In our last article, we discussed the importance of making sure that you can legally do business with a potential customer located outside the U.S. In other words, know your customer. When looking to expand your business in foreign markets, it is equally important that companies use the same prudence with third-party consultants, contractors and joint venture partners. In other words, know your business partner. A little bit of due diligence on the front end can help avoid a host of problems down the road.
The driving force compelling this caution is the U.S. Foreign Corrupt Practices Act (FCPA). Even casual observers have noticed the headlines in recent years about multi-million dollar fines against U.S. companies, a testament to the government’s stepped-up enforcement of the FCPA. But fewer business people are aware of the law’s practical implications when reaching out to an overseas business partner.
Recent enforcement actions show the potential consequences of failing to perform proper due diligence. Last year, Maxwell Technologies, Inc., a U.S. energy storage and power delivery company, agreed to disgorge more than $5 million. Chief among the allegations against the company was that it did not perform proper due diligence into a Chinese agent. In another enforcement action last year, Comverse Technologies Inc. (CTI), a U.S. provider of software for communication and billing services, resolved a case involving an indirectly-owned overseas subsidiary and the subsidiary’s third-party agent. The U.S. government alleged that CTI failed to prevent improper payments made by the third-party agent. According to the government’s allegations, there was no due diligence done on the third-party agent, and no independent review of the agent’s contract. CTI paid a $1.2 million penalty.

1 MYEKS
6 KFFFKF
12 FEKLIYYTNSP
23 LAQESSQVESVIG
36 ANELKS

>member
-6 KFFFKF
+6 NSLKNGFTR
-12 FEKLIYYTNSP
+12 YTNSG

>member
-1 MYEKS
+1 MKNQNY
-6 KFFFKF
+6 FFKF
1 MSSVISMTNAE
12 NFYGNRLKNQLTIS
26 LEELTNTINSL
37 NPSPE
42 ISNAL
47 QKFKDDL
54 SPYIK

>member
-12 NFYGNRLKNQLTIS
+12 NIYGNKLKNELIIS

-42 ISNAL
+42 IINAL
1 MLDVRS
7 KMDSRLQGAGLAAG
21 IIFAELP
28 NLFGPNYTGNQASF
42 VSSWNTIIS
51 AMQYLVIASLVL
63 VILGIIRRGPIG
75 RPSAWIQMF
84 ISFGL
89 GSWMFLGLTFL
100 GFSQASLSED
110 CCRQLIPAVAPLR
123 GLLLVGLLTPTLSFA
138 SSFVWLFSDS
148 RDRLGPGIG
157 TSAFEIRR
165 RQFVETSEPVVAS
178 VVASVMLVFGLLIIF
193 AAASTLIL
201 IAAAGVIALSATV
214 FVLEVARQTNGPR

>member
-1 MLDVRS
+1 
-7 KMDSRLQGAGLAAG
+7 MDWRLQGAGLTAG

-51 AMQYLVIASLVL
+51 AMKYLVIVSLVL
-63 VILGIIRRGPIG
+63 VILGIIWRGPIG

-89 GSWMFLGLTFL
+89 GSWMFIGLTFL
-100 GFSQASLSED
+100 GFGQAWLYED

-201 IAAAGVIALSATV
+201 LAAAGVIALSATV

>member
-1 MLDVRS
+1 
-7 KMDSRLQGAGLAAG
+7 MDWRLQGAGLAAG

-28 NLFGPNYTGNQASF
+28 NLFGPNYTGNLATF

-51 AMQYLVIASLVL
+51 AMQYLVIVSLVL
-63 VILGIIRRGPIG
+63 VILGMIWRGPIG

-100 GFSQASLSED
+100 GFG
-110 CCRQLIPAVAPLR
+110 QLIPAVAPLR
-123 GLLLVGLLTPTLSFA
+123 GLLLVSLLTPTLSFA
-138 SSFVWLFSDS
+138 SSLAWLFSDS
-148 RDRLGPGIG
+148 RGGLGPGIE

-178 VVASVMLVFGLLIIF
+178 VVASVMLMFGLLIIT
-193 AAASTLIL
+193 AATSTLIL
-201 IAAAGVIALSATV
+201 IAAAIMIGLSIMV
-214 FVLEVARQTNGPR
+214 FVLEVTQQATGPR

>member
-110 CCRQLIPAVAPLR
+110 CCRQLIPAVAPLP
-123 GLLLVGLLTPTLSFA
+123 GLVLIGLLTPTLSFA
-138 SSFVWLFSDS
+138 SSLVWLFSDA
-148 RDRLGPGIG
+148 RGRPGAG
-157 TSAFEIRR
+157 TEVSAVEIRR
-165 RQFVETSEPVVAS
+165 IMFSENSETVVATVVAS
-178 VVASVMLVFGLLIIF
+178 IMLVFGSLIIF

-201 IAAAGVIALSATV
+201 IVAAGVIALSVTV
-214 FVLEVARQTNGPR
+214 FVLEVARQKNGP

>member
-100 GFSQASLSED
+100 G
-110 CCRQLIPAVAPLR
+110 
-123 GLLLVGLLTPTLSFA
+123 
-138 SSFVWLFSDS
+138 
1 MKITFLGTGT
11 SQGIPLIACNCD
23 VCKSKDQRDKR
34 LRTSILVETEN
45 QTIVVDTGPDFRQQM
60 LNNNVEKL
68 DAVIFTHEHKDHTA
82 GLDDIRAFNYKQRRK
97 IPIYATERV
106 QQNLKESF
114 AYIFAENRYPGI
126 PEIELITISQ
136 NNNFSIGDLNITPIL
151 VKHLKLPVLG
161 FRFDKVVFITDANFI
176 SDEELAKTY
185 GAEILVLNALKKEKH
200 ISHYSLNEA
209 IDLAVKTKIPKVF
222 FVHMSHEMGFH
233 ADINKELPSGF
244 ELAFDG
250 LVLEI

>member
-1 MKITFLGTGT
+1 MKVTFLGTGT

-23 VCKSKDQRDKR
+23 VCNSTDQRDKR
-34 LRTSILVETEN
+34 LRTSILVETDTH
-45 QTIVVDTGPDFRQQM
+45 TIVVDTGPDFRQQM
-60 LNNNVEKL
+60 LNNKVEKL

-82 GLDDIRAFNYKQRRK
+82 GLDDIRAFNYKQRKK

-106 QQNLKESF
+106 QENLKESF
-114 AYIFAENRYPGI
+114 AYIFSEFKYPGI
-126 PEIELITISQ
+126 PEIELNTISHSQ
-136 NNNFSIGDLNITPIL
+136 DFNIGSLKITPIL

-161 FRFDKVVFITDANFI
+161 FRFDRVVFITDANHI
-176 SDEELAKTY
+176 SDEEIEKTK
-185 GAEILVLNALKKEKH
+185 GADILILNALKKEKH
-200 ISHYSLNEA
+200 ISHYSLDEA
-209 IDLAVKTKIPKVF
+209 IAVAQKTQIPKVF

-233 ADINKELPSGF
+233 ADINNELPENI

The lesson is clear: Companies must carefully evaluate overseas business partners. Many companies have a standard checklist in place before engaging any third party. Typical questions include: What is the reputation for corruption in the country where the third party does business? (As one might expect, the rigor of due diligence should not be the same for consultants hired to drum up business in Canada as it is for those hired in China.) What sort of compliance controls does the third party have in place? What is the compliance history of the third party? What is the third party’s relationship with foreign government officials? Does the compensation called for by the contract generally coincide with the market rate for those services? (An inflated amount might signal an extra cushion to pay a bribe.) And so on.